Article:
Archive for the ‘Smartphones’ Category
Just the other day we saw a beautiful budget iPhone backing that we’re hoping is real, and now we’re catching a glimpse of its colorful twin. Same sweet design, same heap of skepticism, but we just love imagining an incoming family of these colored bad boys. Read more
Android offers a wide variety of advanced customization options, but that’s only scratching the surface of everything you can do with Google’s open source operating system. With root access you can get down to the system level and tweak things to your liking, even going so far as completely replacing the OS.
This is not an operation for the faint of heart, though. Rooting your device will probably void the warranty and could potentially leave your device in a nonfunctional state. Take extreme care before proceeding. If you need help deciding what to do, let’s go over the benefits of rooting. Read more
Those of you who rent or drive different cars might appreciate a new patent filing from the folks at Apple.
A newly published patent application highlights a method to change key controls and functions in certain types of cars through stored settings on your iPhone.
Published Thursday by the U.S. Patent and Trademark Office, a patent application called “Automatic configuration of self-configurable environments” describes a way to adjust key controls in different cars via your iPhone.
Some cars can automatically “remember” how you adjust the seat, move the mirrors, and raise or lower the steering wheel. In these cases, a press of a button restores those controls to your desired position. But when you plop into the driver’s seat of a different car, you have to again fuss with the seat, mirrors, and other controls to set them properly.
In Apple’s proposed invention, you could store the preferring settings for your car on your iPhone and then carry them over to a different automobile, such as a rented model or a new purchase.
As described in the patent:
A user could allow their phone to learn configuration preferences from the user’s personal automobile, and when the user visits another automobile, such as when renting a car, or buying a new car, those configuration preferences could be imported into the visited automobile and used to automatically configure the automobile according to the imported preferences. Such preferences could include seat orientation, radio preferences (especially satellite radio), climate control preferences, and minor orientation preferences.
Apple would naturally need to work with automakers to implement this type of technology. So, as interesting as the concept sounds, it’s unlikely to be just around the corner. Still, the company seems to be making headway in teaming up with carmakers, recently promising better support for certain iOS features and apps on your dashboard.
It might pay to be more careful about where you juice up your phone–because a team of researchers from the Georgia Institute of Technology have put… Read…
The bug that allowed fake chargers to hack your iPhone has finally been fixed by Apple. Good! But you won’t get the software fix until iOS 7. Apple was alerted of the security hole earlier this year and the hack was demonstrated at the Black Hat hacking convention on Wednesday.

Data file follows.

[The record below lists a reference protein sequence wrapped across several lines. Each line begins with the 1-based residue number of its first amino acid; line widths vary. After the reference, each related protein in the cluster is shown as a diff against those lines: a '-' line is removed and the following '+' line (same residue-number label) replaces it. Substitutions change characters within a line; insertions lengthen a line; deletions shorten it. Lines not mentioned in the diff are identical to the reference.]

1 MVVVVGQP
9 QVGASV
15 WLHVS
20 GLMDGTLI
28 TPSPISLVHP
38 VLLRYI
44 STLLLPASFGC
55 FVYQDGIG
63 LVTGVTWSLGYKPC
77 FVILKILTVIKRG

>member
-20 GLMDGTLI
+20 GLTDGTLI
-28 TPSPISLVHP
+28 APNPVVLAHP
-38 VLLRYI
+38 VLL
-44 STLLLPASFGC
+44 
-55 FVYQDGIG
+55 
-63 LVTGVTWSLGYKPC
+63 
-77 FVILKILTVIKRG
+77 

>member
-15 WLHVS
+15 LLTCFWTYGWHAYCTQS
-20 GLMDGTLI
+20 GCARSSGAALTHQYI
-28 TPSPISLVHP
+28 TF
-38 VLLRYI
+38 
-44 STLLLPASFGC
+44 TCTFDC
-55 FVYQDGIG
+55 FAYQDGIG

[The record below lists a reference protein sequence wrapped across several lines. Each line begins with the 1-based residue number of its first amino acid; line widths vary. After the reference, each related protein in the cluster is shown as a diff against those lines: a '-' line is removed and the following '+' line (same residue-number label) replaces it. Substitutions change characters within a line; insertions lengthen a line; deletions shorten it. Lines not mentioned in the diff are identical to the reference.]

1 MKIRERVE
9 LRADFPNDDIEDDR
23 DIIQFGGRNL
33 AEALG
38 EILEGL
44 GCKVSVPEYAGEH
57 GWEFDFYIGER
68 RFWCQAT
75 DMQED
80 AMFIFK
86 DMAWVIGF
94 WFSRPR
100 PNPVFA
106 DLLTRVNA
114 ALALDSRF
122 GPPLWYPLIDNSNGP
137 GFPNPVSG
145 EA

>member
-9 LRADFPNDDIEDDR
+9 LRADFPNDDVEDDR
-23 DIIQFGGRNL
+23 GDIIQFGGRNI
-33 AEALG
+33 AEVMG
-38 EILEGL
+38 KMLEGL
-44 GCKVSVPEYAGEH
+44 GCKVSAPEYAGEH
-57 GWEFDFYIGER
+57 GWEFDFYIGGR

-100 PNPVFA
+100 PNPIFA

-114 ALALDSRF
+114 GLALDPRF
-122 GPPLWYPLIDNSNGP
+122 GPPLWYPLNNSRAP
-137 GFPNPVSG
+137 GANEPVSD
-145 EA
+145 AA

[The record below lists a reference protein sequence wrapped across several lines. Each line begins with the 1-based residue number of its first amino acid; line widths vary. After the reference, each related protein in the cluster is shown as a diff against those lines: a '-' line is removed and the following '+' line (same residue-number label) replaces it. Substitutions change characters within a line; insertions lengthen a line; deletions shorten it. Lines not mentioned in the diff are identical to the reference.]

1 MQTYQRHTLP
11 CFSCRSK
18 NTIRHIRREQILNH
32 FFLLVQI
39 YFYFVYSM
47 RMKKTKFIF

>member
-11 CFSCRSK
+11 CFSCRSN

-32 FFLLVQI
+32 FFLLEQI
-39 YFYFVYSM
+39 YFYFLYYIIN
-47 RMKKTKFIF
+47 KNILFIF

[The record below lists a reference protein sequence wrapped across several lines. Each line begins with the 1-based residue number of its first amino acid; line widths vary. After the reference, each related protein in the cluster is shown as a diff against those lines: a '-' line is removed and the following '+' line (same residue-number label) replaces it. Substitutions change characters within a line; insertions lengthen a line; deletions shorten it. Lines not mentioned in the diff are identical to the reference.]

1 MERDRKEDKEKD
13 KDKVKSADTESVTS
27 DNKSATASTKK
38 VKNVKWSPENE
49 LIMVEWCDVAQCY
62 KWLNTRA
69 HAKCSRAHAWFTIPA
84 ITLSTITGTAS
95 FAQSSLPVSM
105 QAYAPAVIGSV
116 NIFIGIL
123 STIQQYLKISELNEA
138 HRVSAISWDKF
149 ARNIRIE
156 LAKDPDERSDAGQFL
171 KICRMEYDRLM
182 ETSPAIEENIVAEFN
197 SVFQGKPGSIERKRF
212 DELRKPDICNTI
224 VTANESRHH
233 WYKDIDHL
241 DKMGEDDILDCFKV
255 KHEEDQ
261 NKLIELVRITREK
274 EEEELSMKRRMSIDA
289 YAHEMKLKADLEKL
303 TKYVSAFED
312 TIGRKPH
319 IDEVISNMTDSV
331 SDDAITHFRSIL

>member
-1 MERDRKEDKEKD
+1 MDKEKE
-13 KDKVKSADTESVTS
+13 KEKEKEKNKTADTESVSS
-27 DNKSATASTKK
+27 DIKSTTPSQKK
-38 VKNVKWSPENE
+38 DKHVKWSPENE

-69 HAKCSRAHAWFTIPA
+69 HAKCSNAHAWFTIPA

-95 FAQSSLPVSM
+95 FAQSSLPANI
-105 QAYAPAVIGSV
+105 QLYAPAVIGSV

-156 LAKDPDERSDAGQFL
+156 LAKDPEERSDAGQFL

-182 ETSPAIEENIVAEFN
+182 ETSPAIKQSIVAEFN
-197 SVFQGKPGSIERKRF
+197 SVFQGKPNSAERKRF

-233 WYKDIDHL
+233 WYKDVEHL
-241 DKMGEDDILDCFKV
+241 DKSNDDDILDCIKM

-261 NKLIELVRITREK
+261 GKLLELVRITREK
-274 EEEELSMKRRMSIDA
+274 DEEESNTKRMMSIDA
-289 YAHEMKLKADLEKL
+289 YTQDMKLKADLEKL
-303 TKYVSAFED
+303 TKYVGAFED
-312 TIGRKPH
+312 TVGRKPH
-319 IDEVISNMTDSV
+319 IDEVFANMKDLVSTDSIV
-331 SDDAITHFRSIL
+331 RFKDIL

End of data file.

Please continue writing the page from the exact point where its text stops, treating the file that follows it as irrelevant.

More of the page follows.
Apple told Reuters that the fix had actually been issued in the latest beta of iOS 7, which means non-developers aka regular people will have to wait until iOS 7 is officially released to get patched up.
The way the hack worked was through a custom built charger equipped with a Linux computer. Sounds fancy! And it is! But it’s also potentially very dangerous, as the charger could infect the phone with viruses that could give hackers remote control of the phone and the ability to steal sensitive information. But we don’t have to worry about that anymore! Well, we still have to be sort of careful what we stick into our iPhone until iOS 7 comes out. [Reuters]
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This was an interesting article on Gizmodo today:
Beneath every Google map is a goldmine of data that’s hidden from the user; a series of logical statements about places and highways that help provide correct directions, can tell you when traffic’s bad, and generally makes the service so much more useful than a paper counterpart.
The Atlantic’s Alexis Madrigal was lucky enough to be shown exactly what goes on behind the scenes at Google to make the maps as good as they are. Fortunately he’s written about what he saw when he went to visit the guys that work on Google’s “Ground Truth”:
If you’re trying to figure out what your iPhone 5 (or 6) — or your next Android device or Windows Phone — is going to look like, there are some things you need to know.
The smartphone market revolves around one question: how do you fit all-day access to all of a consumer’s favorite applications and services comfortably into one hand? (The tablet market? Two hands.) The rest is commentary.
No smartphone manufacturer has managed to answer the question fully, because they all face a fundamental dilemma. The electronics that enable faster performance, higher-speed data, better video and gaming, a more vivid and detailed screen, are moving at the speed of Moore’s Law. The lithium ion (Li-ion) pouch cell batteries that power them can’t keep up. Little wonder that battery life is the biggest complaint of smartphone users!
A nice feature in samsung galaxy mobile phones and tablets is the strong security offered by pattern lock.
Pattern locks once set and put to ON mode, just give you few chances to get it right and unlock the mobile, and if unfortunately anybody forgets the pattern lock, what to do?
A few people reported that a hard reset of the mobile would let you in, but that wont work. To hard reset you need to be on screen. So is there some other way. yes there is!